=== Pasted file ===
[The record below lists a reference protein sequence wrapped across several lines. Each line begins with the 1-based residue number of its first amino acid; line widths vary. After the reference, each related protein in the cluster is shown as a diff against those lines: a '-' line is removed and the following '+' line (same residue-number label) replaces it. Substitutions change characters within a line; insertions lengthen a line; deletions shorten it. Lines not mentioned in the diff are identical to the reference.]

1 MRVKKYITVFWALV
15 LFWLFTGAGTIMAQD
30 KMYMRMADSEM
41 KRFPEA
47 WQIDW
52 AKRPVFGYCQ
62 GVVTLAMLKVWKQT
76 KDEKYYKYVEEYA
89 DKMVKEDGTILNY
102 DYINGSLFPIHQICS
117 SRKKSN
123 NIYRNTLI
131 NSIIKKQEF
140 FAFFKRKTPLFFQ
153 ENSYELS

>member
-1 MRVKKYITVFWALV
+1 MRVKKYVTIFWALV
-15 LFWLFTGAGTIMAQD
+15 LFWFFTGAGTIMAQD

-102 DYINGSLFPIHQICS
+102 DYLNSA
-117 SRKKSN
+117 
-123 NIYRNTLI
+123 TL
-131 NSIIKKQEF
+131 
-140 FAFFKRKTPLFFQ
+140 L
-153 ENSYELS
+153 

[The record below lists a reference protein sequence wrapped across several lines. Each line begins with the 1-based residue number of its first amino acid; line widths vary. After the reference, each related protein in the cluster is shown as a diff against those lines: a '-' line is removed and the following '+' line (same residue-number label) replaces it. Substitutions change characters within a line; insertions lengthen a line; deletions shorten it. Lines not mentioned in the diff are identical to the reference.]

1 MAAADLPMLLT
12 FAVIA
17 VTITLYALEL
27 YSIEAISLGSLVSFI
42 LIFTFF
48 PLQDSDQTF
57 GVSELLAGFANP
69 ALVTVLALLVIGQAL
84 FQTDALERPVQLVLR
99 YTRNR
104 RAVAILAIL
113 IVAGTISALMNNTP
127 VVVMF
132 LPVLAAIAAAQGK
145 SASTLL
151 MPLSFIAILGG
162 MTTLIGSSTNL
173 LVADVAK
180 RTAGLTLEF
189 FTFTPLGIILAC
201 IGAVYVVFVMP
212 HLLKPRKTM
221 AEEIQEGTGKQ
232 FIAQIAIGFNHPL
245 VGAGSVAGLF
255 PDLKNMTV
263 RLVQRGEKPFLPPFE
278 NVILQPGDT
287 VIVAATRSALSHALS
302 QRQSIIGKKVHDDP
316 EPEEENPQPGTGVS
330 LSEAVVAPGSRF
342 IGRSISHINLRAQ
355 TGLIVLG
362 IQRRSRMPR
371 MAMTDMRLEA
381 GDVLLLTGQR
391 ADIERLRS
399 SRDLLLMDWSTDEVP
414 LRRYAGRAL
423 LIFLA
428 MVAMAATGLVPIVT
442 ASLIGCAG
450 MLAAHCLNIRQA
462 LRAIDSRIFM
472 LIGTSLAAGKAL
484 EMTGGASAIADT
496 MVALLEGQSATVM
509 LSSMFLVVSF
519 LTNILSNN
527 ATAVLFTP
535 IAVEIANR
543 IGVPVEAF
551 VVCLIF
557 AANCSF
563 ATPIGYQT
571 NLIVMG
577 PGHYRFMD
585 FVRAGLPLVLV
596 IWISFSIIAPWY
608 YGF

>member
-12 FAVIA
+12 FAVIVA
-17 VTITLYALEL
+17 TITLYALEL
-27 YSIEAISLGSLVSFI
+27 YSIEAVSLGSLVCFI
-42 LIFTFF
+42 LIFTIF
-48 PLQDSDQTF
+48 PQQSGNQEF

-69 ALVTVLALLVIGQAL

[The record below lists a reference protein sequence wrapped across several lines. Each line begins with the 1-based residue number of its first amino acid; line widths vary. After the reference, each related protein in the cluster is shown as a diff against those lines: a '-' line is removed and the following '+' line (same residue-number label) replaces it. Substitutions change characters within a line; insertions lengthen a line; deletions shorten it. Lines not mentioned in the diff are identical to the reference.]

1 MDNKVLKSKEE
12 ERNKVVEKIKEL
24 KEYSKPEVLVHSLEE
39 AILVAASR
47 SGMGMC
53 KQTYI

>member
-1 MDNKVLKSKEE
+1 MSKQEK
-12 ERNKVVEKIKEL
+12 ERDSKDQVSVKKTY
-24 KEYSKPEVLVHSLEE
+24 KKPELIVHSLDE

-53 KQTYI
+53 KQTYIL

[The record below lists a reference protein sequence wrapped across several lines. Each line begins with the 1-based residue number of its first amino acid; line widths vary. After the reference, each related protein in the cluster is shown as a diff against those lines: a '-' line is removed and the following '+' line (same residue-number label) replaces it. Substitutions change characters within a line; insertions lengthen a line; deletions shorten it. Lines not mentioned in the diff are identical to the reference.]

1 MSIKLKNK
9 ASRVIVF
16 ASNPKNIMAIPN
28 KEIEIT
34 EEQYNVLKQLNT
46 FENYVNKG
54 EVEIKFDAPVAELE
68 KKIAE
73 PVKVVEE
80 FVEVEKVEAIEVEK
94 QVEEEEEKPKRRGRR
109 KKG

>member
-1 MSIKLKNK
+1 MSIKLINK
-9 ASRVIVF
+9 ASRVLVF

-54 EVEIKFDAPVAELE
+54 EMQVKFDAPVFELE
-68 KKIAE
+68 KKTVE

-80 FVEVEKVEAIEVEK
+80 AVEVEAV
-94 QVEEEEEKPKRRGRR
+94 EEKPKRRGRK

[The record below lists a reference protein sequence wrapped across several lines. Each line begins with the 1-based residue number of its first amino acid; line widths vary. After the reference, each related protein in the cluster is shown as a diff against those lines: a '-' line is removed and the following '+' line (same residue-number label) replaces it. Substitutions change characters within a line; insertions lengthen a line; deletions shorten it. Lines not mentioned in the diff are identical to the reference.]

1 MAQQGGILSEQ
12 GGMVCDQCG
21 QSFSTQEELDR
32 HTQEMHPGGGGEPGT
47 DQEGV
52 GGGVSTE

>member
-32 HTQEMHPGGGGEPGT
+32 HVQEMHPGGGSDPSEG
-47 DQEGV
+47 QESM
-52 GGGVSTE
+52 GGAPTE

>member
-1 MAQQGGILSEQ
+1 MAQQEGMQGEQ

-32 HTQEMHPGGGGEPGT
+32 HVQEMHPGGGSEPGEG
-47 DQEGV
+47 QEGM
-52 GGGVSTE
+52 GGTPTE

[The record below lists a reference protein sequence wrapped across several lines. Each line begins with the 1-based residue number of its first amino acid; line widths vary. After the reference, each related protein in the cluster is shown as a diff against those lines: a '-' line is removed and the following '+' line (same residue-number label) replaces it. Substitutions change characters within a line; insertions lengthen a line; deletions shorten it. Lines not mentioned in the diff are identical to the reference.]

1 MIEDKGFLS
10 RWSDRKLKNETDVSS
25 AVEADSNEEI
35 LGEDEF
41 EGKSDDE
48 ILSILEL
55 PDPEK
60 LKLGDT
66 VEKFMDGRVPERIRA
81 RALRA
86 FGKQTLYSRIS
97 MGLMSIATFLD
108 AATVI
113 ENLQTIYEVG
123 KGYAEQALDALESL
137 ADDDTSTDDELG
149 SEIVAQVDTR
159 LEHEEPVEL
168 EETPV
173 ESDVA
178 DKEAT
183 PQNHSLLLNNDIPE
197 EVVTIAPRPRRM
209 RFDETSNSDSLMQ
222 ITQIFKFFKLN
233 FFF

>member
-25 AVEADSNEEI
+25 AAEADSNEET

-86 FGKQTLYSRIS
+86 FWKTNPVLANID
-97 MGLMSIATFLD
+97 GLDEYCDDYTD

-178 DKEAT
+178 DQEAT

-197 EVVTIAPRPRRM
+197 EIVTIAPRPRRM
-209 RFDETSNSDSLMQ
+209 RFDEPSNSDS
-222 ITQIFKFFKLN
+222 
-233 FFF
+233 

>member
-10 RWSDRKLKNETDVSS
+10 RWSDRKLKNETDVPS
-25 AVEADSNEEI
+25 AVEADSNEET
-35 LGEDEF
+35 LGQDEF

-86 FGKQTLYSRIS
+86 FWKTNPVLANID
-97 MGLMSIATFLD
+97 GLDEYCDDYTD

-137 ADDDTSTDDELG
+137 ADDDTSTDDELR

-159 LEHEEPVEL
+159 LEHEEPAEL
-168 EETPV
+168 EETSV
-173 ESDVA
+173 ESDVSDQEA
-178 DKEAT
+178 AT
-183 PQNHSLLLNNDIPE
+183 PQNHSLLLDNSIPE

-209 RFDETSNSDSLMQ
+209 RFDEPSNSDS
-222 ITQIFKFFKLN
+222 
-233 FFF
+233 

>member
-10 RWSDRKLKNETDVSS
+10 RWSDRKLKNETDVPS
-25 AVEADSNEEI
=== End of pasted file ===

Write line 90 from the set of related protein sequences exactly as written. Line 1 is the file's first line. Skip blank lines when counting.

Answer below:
563 ATPIGYQT